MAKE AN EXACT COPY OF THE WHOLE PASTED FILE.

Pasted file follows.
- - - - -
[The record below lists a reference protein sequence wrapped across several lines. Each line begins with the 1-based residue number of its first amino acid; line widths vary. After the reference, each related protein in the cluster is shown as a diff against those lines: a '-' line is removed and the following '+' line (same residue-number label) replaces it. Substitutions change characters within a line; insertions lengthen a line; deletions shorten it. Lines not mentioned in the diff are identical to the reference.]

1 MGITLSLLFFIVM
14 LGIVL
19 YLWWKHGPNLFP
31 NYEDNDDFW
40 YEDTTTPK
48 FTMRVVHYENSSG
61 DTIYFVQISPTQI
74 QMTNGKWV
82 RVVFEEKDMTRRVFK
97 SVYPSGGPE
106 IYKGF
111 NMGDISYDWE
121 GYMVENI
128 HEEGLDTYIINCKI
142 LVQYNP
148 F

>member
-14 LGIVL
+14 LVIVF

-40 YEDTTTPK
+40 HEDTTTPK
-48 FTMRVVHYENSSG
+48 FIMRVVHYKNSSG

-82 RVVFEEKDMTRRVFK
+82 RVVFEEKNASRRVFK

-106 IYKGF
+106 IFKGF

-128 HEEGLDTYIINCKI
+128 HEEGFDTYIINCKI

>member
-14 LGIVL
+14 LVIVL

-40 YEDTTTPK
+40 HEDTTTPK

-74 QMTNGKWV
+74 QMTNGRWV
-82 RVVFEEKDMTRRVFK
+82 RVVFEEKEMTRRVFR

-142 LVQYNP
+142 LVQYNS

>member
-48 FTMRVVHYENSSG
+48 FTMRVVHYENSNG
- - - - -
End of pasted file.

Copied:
[The record below lists a reference protein sequence wrapped across several lines. Each line begins with the 1-based residue number of its first amino acid; line widths vary. After the reference, each related protein in the cluster is shown as a diff against those lines: a '-' line is removed and the following '+' line (same residue-number label) replaces it. Substitutions change characters within a line; insertions lengthen a line; deletions shorten it. Lines not mentioned in the diff are identical to the reference.]

1 MGITLSLLFFIVM
14 LGIVL
19 YLWWKHGPNLFP
31 NYEDNDDFW
40 YEDTTTPK
48 FTMRVVHYENSSG
61 DTIYFVQISPTQI
74 QMTNGKWV
82 RVVFEEKDMTRRVFK
97 SVYPSGGPE
106 IYKGF
111 NMGDISYDWE
121 GYMVENI
128 HEEGLDTYIINCKI
142 LVQYNP
148 F

>member
-14 LGIVL
+14 LVIVF

-40 YEDTTTPK
+40 HEDTTTPK
-48 FTMRVVHYENSSG
+48 FIMRVVHYKNSSG

-82 RVVFEEKDMTRRVFK
+82 RVVFEEKNASRRVFK

-106 IYKGF
+106 IFKGF

-128 HEEGLDTYIINCKI
+128 HEEGFDTYIINCKI

>member
-14 LGIVL
+14 LVIVL

-40 YEDTTTPK
+40 HEDTTTPK

-74 QMTNGKWV
+74 QMTNGRWV
-82 RVVFEEKDMTRRVFK
+82 RVVFEEKEMTRRVFR

-142 LVQYNP
+142 LVQYNS

>member
-48 FTMRVVHYENSSG
+48 FTMRVVHYENSNG